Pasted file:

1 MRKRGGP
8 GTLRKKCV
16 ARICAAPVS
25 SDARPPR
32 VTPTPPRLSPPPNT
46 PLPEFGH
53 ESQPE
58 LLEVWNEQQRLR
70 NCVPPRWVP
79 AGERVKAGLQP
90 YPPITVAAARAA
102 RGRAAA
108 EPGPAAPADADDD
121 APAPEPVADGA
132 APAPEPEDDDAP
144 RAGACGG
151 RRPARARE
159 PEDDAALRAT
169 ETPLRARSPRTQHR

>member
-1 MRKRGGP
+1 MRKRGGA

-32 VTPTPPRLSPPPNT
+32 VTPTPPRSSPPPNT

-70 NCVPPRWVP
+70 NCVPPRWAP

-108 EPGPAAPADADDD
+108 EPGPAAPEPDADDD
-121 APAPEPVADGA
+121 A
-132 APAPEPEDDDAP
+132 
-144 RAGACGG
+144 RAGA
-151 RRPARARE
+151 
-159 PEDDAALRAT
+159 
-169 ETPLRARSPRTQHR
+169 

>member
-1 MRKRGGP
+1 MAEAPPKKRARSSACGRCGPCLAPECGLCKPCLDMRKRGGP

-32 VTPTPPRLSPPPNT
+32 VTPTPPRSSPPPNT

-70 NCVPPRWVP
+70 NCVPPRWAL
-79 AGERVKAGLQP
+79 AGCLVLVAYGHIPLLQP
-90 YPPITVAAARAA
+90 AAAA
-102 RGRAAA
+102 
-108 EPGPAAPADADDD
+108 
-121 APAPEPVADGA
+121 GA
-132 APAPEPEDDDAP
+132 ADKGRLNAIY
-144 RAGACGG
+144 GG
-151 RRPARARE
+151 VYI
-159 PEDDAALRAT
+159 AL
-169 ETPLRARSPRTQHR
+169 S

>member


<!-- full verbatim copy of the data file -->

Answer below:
1 MRKRGGP
8 GTLRKKCV
16 ARICAAPVS
25 SDARPPR
32 VTPTPPRLSPPPNT
46 PLPEFGH
53 ESQPE
58 LLEVWNEQQRLR
70 NCVPPRWVP
79 AGERVKAGLQP
90 YPPITVAAARAA
102 RGRAAA
108 EPGPAAPADADDD
121 APAPEPVADGA
132 APAPEPEDDDAP
144 RAGACGG
151 RRPARARE
159 PEDDAALRAT
169 ETPLRARSPRTQHR

>member
-1 MRKRGGP
+1 MRKRGGA

-32 VTPTPPRLSPPPNT
+32 VTPTPPRSSPPPNT

-70 NCVPPRWVP
+70 NCVPPRWAP

-108 EPGPAAPADADDD
+108 EPGPAAPEPDADDD
-121 APAPEPVADGA
+121 A
-132 APAPEPEDDDAP
+132 
-144 RAGACGG
+144 RAGA
-151 RRPARARE
+151 
-159 PEDDAALRAT
+159 
-169 ETPLRARSPRTQHR
+169 

>member
-1 MRKRGGP
+1 MAEAPPKKRARSSACGRCGPCLAPECGLCKPCLDMRKRGGP

-32 VTPTPPRLSPPPNT
+32 VTPTPPRSSPPPNT

-70 NCVPPRWVP
+70 NCVPPRWAL
-79 AGERVKAGLQP
+79 AGCLVLVAYGHIPLLQP
-90 YPPITVAAARAA
+90 AAAA
-102 RGRAAA
+102 
-108 EPGPAAPADADDD
+108 
-121 APAPEPVADGA
+121 GA
-132 APAPEPEDDDAP
+132 ADKGRLNAIY
-144 RAGACGG
+144 GG
-151 RRPARARE
+151 VYI
-159 PEDDAALRAT
+159 AL
-169 ETPLRARSPRTQHR
+169 S

>member